So if you remember back when I reviewed Pitch Perfect I first saw the trailer for this movie and was super excited. I have driven so many people crazy listening to me go on and on about it. I even took the 14th off so I could see this and Die Hard of course, but then I found out while on lunch on the 13th my local theatre is having a 10pm showing of it and I don’t get off till 11pm. Yep I left early, that much of a nerd but really it was only an hour and a half early so no biggie. I even made it there in time to see the 'first look' formerly and forever to me known as 'the 20'.
I was so excited I was practically bouncing in my seat as I waited through all the amazing previews. Then it started. Now I should also mention that in preparation for the movie I re-read the book from start to finish and had just finished it while on lunch the same day so it was FRESH. So within the first 10 minutes of the movie the book was thrown out the window. Now I didn’t expect it to be exactly the same by any means but every other movie at least stayed closer to the book.
I was shocked, hurt, and disappointed. Here is the convoluted part though I liked the movie. I'm a movie-aholic and a book worm. I love the book and am horribly disappointed that the movie was not for me a very good adaptation but on the other hand if I think about it as simply a movie then I really enjoyed it. So for me it was just looking at it without my adoration of the book. It's a bit hard to do but as I've taken a week to process it I am feeling better about it.
Real quick the reason it wasn't a good adaptation for me is that too much was different. I don't just mean hair or eye colors were off. I mean huge plot points that well frankly don't make any sense if you think about the series, there is no plot for the other books with this movie changes. Now we didn't get to see as much of some people as we did in the book, which I expected to be cut down but they went so far as to even completely erase one character all together by combining Marian and Amma. We did get to see more of Viola Davis with that and I like her and I think she did a great job but with the book now it doesn't make sense.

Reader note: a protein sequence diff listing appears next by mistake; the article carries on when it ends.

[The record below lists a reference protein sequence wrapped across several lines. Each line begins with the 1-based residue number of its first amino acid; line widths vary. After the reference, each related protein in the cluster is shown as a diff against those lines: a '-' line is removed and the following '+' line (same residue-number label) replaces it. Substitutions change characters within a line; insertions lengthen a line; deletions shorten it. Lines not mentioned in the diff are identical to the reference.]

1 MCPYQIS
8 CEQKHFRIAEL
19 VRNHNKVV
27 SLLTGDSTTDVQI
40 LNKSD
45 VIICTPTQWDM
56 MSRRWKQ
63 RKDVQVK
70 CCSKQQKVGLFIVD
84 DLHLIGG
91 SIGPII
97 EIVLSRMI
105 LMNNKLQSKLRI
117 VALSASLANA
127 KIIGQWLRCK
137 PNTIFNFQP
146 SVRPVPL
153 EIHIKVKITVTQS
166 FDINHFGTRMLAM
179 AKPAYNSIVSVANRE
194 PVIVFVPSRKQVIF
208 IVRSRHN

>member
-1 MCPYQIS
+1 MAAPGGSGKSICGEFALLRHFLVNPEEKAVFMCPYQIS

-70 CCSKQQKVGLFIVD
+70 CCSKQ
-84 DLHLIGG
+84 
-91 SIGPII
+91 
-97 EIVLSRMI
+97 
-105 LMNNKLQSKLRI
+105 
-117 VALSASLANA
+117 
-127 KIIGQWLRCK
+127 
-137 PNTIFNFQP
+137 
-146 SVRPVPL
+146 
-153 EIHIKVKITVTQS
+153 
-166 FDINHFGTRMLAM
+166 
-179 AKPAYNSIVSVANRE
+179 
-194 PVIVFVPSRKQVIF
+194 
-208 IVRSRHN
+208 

Now as a movie on its own as best as I can do I really enjoyed it. The cast was wonderful. I liked that they put relatively unknown people in the leading roles and much larger supporting cast with Jeremy Irons as reclusive Macon and as mentioned Viola Davis playing Amma, Emmy Rossum as the siren Riddley, and Emma Thompson as Mrs. Lincoln the crazy leader of the community with a few screws too tight. Now the story does center around the unknowns but I didn't notice they weren't big names. I really enjoyed them and not having seen them in anything else I also didn’t have any misconceptions of them they were completely Ethan and Lenna. Also deserving quick mention is Ethan's best friend Link, who when I first found out about the movie didn’t know him but the week before I did see Hansel & Gretel: Witch Hunters and he was in there also and worth mentioning as he didn’t get much screen time along with most of Lenna's family which was a shame as they were a huge part of the book but they each were memorable that’s for sure.